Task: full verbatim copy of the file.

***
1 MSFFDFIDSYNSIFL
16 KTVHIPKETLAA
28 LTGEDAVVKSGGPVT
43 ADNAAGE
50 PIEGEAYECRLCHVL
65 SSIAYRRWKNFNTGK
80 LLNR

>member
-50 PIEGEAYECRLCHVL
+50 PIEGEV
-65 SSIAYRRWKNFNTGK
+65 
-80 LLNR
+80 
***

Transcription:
1 MSFFDFIDSYNSIFL
16 KTVHIPKETLAA
28 LTGEDAVVKSGGPVT
43 ADNAAGE
50 PIEGEAYECRLCHVL
65 SSIAYRRWKNFNTGK
80 LLNR

>member
-50 PIEGEAYECRLCHVL
+50 PIEGEV
-65 SSIAYRRWKNFNTGK
+65 
-80 LLNR
+80 